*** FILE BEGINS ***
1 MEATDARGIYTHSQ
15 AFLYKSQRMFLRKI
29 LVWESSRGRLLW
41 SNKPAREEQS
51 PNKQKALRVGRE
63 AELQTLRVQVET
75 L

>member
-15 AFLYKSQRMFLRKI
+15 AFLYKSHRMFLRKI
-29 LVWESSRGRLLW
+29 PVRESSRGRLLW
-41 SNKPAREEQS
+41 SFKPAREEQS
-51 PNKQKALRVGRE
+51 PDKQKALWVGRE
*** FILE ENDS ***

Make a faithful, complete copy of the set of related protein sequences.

1 MEATDARGIYTHSQ
15 AFLYKSQRMFLRKI
29 LVWESSRGRLLW
41 SNKPAREEQS
51 PNKQKALRVGRE
63 AELQTLRVQVET
75 L

>member
-15 AFLYKSQRMFLRKI
+15 AFLYKSHRMFLRKI
-29 LVWESSRGRLLW
+29 PVRESSRGRLLW
-41 SNKPAREEQS
+41 SFKPAREEQS
-51 PNKQKALRVGRE
+51 PDKQKALWVGRE